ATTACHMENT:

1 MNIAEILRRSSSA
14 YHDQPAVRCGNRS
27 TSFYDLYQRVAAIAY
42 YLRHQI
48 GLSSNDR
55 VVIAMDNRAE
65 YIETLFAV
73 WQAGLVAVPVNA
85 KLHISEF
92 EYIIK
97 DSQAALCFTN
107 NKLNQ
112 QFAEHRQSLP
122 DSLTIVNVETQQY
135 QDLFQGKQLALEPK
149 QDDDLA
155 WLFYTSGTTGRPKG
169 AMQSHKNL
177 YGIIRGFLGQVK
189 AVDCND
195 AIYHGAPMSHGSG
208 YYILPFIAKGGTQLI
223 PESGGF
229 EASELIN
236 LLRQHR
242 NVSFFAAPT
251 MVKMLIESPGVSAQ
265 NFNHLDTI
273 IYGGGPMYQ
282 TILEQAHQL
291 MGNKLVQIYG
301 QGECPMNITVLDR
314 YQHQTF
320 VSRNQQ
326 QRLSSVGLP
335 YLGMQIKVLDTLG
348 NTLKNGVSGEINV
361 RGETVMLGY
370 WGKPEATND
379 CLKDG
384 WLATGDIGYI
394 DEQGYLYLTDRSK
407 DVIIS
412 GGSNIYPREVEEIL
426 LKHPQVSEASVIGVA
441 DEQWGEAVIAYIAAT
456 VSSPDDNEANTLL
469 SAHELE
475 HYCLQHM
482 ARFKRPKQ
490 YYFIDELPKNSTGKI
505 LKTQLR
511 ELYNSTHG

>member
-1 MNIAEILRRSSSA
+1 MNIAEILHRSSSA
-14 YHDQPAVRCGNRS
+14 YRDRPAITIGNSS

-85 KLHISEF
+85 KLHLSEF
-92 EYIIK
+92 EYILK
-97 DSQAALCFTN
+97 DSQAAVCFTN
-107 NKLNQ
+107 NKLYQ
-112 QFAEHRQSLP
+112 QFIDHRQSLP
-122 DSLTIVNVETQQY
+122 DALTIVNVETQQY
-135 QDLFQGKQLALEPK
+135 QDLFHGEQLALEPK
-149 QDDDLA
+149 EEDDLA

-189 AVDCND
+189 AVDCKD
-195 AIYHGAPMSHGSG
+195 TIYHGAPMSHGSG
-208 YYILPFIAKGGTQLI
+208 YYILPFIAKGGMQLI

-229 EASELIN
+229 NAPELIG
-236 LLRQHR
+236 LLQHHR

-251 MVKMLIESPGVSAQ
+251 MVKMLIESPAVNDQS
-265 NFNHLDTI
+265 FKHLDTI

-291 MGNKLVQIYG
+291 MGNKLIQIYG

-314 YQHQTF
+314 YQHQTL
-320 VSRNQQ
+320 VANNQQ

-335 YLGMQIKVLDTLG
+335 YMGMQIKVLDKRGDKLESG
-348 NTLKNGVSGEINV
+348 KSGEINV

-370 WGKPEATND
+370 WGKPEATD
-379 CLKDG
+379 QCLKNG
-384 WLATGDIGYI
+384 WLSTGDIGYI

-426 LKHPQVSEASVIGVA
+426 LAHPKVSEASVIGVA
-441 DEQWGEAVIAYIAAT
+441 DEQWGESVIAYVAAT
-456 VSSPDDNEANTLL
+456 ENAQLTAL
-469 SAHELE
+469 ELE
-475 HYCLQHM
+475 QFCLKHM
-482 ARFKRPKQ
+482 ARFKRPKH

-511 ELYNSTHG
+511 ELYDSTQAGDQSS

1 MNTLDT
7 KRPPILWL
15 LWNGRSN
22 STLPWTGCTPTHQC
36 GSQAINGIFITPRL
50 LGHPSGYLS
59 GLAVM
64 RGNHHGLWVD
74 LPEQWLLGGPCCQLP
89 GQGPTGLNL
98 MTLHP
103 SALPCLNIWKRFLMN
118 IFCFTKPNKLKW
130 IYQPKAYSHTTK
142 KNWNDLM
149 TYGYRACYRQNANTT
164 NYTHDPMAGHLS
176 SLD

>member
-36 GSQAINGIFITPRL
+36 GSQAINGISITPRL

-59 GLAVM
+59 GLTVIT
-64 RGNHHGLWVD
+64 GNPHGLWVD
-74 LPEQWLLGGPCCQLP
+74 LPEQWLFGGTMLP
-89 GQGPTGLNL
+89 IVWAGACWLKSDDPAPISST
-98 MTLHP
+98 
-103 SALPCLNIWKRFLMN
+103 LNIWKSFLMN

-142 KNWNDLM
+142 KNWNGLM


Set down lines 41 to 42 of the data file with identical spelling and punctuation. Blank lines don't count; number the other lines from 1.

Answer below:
384 WLATGDIGYI
394 DEQGYLYLTDRSK